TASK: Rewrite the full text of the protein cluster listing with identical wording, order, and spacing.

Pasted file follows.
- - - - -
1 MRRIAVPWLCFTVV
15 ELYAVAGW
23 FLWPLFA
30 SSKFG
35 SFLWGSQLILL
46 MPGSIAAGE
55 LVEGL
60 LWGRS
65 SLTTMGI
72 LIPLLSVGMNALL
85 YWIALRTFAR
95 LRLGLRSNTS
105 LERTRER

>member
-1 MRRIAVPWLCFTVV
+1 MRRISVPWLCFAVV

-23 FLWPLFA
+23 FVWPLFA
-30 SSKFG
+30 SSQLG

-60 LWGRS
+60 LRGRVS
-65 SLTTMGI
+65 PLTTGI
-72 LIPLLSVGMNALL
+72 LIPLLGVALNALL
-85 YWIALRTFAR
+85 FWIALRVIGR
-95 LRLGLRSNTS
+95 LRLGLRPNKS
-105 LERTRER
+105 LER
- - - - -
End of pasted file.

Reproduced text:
1 MRRIAVPWLCFTVV
15 ELYAVAGW
23 FLWPLFA
30 SSKFG
35 SFLWGSQLILL
46 MPGSIAAGE
55 LVEGL
60 LWGRS
65 SLTTMGI
72 LIPLLSVGMNALL
85 YWIALRTFAR
95 LRLGLRSNTS
105 LERTRER

>member
-1 MRRIAVPWLCFTVV
+1 MRRISVPWLCFAVV

-23 FLWPLFA
+23 FVWPLFA
-30 SSKFG
+30 SSQLG

-60 LWGRS
+60 LRGRVS
-65 SLTTMGI
+65 PLTTGI
-72 LIPLLSVGMNALL
+72 LIPLLGVALNALL
-85 YWIALRTFAR
+85 FWIALRVIGR
-95 LRLGLRSNTS
+95 LRLGLRPNKS
-105 LERTRER
+105 LER